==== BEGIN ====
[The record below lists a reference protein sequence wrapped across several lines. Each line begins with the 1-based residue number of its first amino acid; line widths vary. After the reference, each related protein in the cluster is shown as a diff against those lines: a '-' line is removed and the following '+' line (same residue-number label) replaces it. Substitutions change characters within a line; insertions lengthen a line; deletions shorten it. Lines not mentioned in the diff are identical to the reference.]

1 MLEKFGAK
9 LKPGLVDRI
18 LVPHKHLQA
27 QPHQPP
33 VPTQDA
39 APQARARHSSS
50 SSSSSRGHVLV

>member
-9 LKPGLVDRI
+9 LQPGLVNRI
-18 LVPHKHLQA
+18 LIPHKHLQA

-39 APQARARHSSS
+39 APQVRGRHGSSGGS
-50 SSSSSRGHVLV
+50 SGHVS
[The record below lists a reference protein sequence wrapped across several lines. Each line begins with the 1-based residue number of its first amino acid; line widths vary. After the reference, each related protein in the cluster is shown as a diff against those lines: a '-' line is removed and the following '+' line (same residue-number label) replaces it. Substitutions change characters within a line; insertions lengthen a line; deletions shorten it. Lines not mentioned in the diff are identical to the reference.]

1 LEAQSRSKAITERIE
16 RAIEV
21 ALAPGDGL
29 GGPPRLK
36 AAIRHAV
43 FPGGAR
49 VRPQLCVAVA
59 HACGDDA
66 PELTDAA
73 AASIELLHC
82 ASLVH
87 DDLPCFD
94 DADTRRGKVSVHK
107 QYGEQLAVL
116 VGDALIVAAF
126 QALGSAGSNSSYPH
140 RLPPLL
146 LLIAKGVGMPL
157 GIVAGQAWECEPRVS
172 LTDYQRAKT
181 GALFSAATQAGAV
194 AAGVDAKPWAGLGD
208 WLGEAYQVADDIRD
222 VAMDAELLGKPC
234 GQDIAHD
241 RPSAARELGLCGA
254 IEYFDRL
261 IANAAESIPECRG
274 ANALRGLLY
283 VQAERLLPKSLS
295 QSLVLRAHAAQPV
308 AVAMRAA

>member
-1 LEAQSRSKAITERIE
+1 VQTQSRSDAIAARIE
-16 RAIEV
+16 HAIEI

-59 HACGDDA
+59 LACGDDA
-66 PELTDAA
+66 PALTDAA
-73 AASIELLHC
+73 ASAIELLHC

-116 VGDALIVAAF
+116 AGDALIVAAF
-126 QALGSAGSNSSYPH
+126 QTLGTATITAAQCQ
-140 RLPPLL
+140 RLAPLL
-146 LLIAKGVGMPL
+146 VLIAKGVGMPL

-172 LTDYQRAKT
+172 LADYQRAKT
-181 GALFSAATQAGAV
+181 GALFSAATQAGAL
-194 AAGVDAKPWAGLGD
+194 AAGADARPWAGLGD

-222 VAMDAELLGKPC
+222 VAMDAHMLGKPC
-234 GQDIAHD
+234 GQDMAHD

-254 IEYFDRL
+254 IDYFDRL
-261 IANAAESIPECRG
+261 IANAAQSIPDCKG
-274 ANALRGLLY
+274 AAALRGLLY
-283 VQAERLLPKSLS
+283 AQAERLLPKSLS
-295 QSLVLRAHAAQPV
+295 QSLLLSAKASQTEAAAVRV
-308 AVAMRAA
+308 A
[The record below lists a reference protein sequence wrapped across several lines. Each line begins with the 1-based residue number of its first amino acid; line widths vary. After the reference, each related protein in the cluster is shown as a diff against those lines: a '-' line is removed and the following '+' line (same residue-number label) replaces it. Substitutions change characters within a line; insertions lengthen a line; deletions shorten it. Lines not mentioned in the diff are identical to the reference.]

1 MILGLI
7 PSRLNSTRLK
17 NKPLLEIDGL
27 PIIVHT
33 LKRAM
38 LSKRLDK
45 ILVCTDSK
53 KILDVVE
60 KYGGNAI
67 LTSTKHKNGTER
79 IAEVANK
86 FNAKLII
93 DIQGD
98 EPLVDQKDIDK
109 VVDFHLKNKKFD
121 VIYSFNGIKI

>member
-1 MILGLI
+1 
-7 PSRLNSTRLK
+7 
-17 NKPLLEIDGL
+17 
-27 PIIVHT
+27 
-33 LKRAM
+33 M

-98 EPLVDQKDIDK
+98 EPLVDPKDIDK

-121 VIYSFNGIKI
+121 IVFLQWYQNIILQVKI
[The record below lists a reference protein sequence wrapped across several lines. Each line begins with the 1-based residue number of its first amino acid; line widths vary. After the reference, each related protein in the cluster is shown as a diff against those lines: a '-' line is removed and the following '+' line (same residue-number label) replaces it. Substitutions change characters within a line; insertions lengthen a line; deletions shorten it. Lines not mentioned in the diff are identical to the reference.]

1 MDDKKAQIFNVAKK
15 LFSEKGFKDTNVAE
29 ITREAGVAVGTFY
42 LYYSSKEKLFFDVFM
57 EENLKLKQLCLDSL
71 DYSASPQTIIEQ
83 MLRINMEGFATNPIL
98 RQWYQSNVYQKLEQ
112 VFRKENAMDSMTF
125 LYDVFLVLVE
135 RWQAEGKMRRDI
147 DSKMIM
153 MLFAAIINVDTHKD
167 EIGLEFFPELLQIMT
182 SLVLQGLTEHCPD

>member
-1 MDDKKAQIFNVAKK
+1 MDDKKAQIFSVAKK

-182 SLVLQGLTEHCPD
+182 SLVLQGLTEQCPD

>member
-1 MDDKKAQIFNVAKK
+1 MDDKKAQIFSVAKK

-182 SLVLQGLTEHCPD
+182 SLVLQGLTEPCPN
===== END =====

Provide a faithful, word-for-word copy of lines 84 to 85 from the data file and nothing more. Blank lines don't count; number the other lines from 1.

-274 ANALRGLLY
+274 AAALRGLLY